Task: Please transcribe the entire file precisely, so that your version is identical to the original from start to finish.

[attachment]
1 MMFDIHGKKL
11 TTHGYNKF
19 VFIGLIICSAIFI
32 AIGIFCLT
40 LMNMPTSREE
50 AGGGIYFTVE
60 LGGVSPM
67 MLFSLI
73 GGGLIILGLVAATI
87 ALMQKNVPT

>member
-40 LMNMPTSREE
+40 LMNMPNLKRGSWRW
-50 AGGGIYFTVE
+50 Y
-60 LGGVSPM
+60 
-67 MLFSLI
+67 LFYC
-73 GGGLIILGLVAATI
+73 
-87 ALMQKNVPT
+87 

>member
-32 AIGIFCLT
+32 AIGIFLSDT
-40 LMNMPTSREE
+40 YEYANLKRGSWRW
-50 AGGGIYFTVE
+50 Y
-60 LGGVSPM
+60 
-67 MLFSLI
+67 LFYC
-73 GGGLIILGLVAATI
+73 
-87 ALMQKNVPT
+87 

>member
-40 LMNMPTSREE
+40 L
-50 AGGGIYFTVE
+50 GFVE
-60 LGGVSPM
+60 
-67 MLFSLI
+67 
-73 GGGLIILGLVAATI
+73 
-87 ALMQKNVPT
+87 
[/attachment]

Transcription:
1 MMFDIHGKKL
11 TTHGYNKF
19 VFIGLIICSAIFI
32 AIGIFCLT
40 LMNMPTSREE
50 AGGGIYFTVE
60 LGGVSPM
67 MLFSLI
73 GGGLIILGLVAATI
87 ALMQKNVPT

>member
-40 LMNMPTSREE
+40 LMNMPNLKRGSWRW
-50 AGGGIYFTVE
+50 Y
-60 LGGVSPM
+60 
-67 MLFSLI
+67 LFYC
-73 GGGLIILGLVAATI
+73 
-87 ALMQKNVPT
+87 

>member
-32 AIGIFCLT
+32 AIGIFLSDT
-40 LMNMPTSREE
+40 YEYANLKRGSWRW
-50 AGGGIYFTVE
+50 Y
-60 LGGVSPM
+60 
-67 MLFSLI
+67 LFYC
-73 GGGLIILGLVAATI
+73 
-87 ALMQKNVPT
+87 

>member
-40 LMNMPTSREE
+40 L
-50 AGGGIYFTVE
+50 GFVE
-60 LGGVSPM
+60 
-67 MLFSLI
+67 
-73 GGGLIILGLVAATI
+73 
-87 ALMQKNVPT
+87 